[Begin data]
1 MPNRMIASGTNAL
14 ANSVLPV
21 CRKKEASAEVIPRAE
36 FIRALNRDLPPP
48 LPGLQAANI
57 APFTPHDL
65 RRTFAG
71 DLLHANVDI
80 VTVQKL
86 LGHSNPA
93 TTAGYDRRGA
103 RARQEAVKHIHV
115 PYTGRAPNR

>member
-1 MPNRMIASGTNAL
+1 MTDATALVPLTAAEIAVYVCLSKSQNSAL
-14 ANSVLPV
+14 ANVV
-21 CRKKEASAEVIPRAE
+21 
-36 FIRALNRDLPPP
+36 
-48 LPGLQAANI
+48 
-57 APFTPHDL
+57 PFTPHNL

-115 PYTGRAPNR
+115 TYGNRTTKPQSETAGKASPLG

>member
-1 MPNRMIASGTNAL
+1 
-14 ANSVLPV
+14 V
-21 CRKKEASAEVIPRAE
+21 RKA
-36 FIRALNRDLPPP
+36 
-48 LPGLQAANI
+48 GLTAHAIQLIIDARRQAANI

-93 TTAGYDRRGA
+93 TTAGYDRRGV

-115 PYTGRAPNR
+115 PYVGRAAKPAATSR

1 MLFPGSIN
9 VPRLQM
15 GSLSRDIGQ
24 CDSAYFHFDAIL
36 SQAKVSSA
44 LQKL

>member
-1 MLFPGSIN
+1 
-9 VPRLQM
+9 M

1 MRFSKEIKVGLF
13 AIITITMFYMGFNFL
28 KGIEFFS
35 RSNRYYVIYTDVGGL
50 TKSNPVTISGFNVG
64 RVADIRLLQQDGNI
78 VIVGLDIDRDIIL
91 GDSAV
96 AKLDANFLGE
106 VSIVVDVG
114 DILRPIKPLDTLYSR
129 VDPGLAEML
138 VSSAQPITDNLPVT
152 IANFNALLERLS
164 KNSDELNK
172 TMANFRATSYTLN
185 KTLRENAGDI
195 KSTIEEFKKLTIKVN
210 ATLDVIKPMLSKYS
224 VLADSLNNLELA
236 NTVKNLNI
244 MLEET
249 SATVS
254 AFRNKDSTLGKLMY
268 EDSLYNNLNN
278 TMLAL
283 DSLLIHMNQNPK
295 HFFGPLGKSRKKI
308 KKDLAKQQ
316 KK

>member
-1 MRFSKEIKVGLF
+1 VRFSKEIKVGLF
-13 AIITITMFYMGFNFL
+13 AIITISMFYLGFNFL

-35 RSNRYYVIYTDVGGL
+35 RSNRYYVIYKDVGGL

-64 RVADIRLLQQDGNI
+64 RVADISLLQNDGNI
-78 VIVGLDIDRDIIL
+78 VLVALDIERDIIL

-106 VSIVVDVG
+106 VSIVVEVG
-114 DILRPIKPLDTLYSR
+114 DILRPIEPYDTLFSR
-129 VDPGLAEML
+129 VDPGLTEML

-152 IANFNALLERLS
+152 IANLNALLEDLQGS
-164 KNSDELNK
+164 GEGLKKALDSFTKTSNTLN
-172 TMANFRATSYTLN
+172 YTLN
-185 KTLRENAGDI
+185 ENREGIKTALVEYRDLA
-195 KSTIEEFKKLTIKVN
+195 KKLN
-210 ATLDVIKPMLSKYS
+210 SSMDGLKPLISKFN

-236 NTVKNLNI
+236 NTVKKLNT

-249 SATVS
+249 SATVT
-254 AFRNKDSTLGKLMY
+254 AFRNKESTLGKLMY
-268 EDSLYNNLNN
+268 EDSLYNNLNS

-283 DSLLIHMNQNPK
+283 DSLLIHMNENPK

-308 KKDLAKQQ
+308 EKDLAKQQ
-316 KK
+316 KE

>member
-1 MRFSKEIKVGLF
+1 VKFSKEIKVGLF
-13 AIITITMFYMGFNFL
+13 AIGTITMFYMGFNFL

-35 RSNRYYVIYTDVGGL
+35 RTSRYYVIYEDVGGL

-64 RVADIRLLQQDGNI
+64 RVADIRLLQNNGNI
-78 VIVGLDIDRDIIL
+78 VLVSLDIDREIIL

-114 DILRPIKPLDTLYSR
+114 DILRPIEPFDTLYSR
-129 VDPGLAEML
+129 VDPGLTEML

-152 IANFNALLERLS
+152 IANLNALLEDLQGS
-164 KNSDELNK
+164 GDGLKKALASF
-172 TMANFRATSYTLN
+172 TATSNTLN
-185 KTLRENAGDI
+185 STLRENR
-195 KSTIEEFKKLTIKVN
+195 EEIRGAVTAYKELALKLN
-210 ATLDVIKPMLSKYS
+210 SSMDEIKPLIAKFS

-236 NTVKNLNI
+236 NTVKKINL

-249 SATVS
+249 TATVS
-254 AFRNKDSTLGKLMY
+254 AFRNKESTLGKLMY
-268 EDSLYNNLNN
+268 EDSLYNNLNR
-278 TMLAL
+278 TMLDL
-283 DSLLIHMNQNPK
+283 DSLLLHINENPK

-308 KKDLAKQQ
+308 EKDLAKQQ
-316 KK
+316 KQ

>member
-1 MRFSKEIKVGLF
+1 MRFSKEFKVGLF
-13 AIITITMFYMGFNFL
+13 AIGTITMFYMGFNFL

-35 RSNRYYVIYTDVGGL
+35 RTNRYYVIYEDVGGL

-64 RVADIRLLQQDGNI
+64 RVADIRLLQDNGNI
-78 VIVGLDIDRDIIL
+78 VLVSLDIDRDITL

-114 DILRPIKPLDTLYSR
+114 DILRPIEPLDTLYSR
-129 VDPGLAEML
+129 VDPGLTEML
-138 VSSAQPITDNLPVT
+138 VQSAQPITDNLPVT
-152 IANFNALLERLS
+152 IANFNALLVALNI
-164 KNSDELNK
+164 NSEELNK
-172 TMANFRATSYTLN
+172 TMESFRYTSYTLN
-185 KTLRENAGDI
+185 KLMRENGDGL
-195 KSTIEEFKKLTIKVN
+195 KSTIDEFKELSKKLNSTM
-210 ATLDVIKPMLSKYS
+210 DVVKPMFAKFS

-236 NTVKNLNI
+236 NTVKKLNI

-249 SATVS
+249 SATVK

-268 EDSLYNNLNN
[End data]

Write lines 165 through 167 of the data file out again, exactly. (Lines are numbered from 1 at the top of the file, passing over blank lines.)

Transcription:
-283 DSLLIHMNQNPK
+283 DSLLLHINENPK

-308 KKDLAKQQ